Many cities across the United States could become ghost towns by 2100, according to new research published Thursday.
“Close to half of the nearly 30,000 cities in the United States will face some sort of population decline,” researchers from the University of Chicago in Illinois wrote in a journal article published in Nature Cities.
Major cities in the Northeast and Midwest are already slowly losing population. While cities in the South and West regions are experiencing a population increase, some major cities in Alabama, Georgia and Tennessee are slowly depopulating, the researchers found.
Cleveland, Buffalo, and Pittsburgh could see depopulation of 12 to 23 percent by 2100 while cities like Louisville, New Haven and Syracuse — not currently showing declines – likely could soon.
“You might see a lot of growth in Texas right now, but if you had looked at Michigan 100 years ago, you probably would have thought that Detroit would be the largest city in the U.S. now,” Sybil Derrible, one of the researchers, told Scientific American.
The study briefly looked at possible causes for these population changes, from the effects of an aging population to changes in the economy, wages and access to transportation — as well as things like climate change and similar factors.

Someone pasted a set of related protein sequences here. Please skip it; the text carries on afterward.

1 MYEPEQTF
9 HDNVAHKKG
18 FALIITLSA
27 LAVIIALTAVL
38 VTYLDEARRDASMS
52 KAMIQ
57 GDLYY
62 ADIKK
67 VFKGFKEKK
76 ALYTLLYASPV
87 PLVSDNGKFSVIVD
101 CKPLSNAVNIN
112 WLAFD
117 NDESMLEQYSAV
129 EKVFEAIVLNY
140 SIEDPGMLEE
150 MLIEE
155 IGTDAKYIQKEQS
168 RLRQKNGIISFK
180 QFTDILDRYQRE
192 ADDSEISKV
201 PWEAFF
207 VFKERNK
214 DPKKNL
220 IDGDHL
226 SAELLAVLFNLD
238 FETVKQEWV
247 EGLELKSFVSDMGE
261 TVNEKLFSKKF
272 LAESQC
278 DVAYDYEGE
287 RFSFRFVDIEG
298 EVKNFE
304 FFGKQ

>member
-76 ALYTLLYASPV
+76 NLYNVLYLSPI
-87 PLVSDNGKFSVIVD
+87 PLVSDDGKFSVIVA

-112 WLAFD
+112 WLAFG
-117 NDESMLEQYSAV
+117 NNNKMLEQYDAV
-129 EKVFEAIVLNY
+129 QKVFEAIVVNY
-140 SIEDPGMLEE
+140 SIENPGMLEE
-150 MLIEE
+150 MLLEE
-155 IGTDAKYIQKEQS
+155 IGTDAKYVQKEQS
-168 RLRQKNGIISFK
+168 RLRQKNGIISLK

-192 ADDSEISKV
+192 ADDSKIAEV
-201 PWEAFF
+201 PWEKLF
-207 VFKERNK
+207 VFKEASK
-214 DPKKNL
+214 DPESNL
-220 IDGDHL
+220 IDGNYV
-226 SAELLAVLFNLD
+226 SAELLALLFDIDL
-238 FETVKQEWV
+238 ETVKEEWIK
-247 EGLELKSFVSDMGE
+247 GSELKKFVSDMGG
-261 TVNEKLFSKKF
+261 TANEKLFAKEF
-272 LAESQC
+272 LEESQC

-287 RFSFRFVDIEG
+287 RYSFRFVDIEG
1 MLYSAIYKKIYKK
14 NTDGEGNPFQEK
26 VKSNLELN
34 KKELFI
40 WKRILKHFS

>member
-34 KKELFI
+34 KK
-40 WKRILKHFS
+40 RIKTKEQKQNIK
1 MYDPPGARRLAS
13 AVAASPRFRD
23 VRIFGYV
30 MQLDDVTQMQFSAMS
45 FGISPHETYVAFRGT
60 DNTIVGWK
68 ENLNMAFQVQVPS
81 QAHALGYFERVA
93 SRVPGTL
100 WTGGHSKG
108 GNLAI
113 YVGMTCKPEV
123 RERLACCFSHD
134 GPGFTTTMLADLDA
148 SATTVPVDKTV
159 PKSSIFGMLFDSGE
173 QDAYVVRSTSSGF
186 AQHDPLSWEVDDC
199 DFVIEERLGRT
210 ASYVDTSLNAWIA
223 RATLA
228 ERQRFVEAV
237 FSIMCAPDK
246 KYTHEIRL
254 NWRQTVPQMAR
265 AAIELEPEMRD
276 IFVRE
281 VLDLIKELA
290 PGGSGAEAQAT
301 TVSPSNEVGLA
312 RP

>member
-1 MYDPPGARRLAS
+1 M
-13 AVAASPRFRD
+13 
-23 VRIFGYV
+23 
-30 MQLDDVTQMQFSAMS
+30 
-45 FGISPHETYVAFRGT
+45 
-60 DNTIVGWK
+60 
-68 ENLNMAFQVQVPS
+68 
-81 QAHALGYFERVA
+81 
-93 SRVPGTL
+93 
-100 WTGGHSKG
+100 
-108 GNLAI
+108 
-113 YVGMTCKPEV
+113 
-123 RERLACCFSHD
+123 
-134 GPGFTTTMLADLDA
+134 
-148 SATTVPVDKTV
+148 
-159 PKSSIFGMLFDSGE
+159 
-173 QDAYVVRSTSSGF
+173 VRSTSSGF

“In the Northeast and Midwest, urban cities with lower median household income are more likely to experience depopulation over time,” the study authors wrote.
“Such trends could exacerbate socioeconomic challenges experienced by lower-income households in these regions, given that population decline can create affordability concerns with infrastructure services.”
Meanwhile, the research showed that urban cities with increasing populations in the South and West tend to have a higher reliance on vehicles. The study was conducted by a team originally commissioned by the Illinois Department of Transportation to analyze the challenges in the state over time.
“In the Midwest, urban cities with both low and high vehicle ownership, defined as percent population with two or more vehicles per household, are likely to gain population along with some suburban and periurban cities with low vehicle ownership,” the study authors wrote.
San Miguel Times